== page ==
EMAIL PAGE FIVE
COLUMN SEVENTY-EIGHT, NOVEMBER 1, 2002
(Copyright © 2002 The Blacklisted Journalist)
BY THOMAS L. FRIEDMAN
IRAQ, UPSIDE DOWN
Subject: NYTimes.com Article: Iraq, Upside Down
Date: Wed, 18 Sep 2002 08:36:55 -0400 (EDT)
This article from NYTimes.com has been sent to you by firstname.lastname@example.org.
September 18, 2002
Iraq, Upside Down
By THOMAS L. FRIEDMAN
Recently, I've had the chance to travel around the country
and do some call-in radio shows, during which the question of Iraq
has come up often. And here's what I can report from a totally unscientific
sample: Don't believe the polls that a majority of Americans favor a military
strike against Iraq. It's just not true.
It's also not true that the public is solidly against
taking on Saddam Hussein. What is true is that most Americans are perplexed. The
most oft-asked question I heard was some variation of: "How come all of a
sudden we have to launch a war against Saddam? I realize that he's thumbed his
nose at the U.N., and he has dangerous weapons, but he's never threatened us,
and, if he does, couldn't we just vaporize him? What worries me are Osama and
the terrorists still out there."
That's where I think most Americans are at. Deep down they
believe that Saddam is "deterrable." That is, he does not threaten the
U.S. and he never has, because he has been deterred the way Russia, China and
North Korea have been. He knows that if he even hints at threatening us, we will
destroy him. Saddam has always been homicidal, not suicidal. Indeed, he has
spent a lifetime perfecting the art of survival " because he loves life more
than he hates us.
No, what worries Americans are not the deterrables like
Saddam. What worries them are the "undeterrables" " the kind of
young Arab-Muslim men who hit us on 9/11, and are still lurking. Americans would
pay virtually any price to eliminate the threat from the undeterrables " the
terrorists who hate us more than they love their own lives, and therefore cannot
I share this view, which is why I think the Iraq debate is
upside down. Most strategists insist that the reason we must go into Iraq? and
the only reason " is to get rid of its weapons of mass destruction, not regime
change and democracy building. I disagree.
I think the chances of Saddam being willing, or able, to
use a weapon of mass destruction against us are being exaggerated. What
terrifies me is the prospect of another 9/11 " in my mall, in my airport or in
my downtown " triggered by angry young Muslims, motivated by some
pseudo-religious radicalism cooked up in a mosque in Saudi Arabia, Egypt or
Pakistan. And I believe that the only way to begin defusing that threat is by
changing the context in which these young men grow up " namely all the
Arab-Muslim states that are failing at modernity and have become an engine for
So I am for invading Iraq only if we think that doing so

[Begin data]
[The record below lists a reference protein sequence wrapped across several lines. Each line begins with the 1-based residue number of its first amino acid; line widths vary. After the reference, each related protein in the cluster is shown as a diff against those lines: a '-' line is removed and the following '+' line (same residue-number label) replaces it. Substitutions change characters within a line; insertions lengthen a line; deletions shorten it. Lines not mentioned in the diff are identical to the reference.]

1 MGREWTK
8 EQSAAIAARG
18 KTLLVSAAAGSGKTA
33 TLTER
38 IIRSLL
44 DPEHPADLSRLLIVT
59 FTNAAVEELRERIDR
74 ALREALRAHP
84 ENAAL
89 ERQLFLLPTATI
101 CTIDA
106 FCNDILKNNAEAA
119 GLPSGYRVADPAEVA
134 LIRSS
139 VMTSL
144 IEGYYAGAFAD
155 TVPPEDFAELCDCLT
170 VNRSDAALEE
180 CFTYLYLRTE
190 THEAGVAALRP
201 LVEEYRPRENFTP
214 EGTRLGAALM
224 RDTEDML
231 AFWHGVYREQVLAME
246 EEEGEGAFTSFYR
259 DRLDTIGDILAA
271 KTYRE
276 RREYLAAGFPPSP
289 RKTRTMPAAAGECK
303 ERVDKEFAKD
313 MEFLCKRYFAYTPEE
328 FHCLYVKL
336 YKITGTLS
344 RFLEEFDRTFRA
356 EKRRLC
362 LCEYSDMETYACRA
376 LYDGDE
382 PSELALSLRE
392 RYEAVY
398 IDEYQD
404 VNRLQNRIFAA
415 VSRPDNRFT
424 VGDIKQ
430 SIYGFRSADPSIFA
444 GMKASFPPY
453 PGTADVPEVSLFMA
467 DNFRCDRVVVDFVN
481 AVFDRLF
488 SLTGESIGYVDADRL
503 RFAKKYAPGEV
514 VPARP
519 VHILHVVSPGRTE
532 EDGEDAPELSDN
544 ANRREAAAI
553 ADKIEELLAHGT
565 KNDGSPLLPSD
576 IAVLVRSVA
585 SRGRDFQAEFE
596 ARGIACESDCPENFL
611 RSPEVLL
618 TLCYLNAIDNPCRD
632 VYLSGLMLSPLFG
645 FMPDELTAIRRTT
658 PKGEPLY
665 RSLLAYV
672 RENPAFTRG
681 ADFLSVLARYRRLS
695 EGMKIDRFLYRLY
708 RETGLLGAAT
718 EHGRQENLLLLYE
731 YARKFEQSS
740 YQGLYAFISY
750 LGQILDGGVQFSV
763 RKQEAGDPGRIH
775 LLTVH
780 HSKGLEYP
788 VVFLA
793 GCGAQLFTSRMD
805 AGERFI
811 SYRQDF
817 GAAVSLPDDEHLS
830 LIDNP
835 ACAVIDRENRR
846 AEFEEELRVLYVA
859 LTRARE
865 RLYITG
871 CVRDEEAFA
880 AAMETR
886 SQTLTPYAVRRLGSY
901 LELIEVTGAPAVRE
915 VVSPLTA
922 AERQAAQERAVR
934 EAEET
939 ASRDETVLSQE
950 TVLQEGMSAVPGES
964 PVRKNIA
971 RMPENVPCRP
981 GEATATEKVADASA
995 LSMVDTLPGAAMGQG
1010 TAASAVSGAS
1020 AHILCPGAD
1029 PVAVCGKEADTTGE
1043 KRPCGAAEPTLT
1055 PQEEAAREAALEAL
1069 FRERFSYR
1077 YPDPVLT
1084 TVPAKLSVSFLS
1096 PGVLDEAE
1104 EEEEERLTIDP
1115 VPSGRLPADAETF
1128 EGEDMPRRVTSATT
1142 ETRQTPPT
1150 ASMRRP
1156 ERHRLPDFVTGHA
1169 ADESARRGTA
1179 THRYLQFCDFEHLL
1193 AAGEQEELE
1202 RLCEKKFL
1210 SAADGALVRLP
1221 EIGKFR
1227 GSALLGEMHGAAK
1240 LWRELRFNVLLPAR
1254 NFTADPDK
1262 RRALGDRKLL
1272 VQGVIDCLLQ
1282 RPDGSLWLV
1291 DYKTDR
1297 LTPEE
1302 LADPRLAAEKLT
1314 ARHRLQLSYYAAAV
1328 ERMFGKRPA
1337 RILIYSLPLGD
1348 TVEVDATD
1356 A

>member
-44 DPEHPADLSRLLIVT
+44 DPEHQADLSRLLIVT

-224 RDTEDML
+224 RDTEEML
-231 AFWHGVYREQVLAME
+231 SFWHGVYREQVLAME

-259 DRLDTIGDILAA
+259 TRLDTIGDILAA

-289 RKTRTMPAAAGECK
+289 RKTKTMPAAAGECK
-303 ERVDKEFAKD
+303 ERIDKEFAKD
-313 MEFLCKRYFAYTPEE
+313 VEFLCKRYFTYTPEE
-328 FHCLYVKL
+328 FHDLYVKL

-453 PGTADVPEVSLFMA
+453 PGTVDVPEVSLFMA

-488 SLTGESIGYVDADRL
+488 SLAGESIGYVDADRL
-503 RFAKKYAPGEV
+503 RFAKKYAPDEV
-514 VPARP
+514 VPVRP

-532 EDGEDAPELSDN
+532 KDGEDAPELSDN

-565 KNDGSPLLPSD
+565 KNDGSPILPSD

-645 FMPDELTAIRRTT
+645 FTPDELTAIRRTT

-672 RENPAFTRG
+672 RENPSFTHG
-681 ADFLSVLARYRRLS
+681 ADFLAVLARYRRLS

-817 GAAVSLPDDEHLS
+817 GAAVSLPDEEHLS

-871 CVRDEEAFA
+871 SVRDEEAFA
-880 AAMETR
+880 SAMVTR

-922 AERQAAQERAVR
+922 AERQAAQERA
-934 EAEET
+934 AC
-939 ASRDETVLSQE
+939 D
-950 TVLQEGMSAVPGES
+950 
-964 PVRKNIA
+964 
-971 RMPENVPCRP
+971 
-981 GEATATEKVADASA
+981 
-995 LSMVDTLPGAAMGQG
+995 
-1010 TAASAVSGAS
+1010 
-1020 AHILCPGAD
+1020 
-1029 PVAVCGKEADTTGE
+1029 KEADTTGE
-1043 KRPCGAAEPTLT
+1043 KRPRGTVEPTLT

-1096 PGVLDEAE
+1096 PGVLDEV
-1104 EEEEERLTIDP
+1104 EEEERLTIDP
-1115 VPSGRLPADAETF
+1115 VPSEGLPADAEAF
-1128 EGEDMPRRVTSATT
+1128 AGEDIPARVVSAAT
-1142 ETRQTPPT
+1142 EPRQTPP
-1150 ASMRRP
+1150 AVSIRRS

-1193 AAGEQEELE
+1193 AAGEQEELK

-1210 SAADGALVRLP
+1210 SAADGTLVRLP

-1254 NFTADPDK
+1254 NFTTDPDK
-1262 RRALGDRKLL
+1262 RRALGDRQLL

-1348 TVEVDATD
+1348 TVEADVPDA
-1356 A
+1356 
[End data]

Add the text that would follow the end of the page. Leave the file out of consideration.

can bring about regime change and democratization. Because what the Arab world
desperately needs is a model that works " a progressive Arab regime that by
its sheer existence would create pressure and inspiration for gradual
democratization and modernization around the region.
I have no illusions about how difficult it would be to
democratize a fractious Iraq. It would be a huge, long, costly task " if it is
doable at all, and I am not embarrassed to say that I don't know if it is. All I
know is that it's the most important task worth doing and worth debating.
Because only by helping the Arabs gradually change their context " a context
now dominated by anti-democratic regimes and anti-modernist religious leaders
and educators " are we going to break the engine that is producing one
generation after another of undeterrables.
These undeterrables are young men who are full of rage,
because they are raised with a view of Islam as the most perfect form of
monotheism, but they look around their home countries and see widespread
poverty, ignorance and repression. And they are humiliated by it, humiliated by
the contrast with the West and how it makes them feel, and it is this
humiliation " this poverty of dignity " that drives them to suicidal
revenge. The quest for dignity is a powerful force in human relations.
Closing that dignity gap is a decades-long project. We can
help, but it can succeed only if people there have the will. But maybe that's
what we're starting to see. Look at how Palestinian legislators just voted no
confidence in Arafat; look at how some courageous Arab thinkers produced an Arab
Human Development Report, which declared that the Arab-Muslim world was backward
because of its deficits of freedom, modern education and women's empowerment.
If we don't find some way to help these countries reverse these deficits now " while access to smaller and smaller nuclear weapons is still limited " their young, angry undeterrables will blow us up long before Saddam ever does.
Copyright 2002 The New York Times Company ##
* * *
CLICK HERE TO GET TO INDEX OF COLUMN SEVENTY-EIGHT
CLICK HERE TO GET TO INDEX OF COLUMNS
Blacklisted Journalist can be contacted at P.O.Box 964, Elizabeth, NJ 07208-0964
The Blacklisted Journalist's E-Mail Address:
THE BLACKLISTED JOURNALIST IS A SERVICE MARK OF AL ARONOWITZ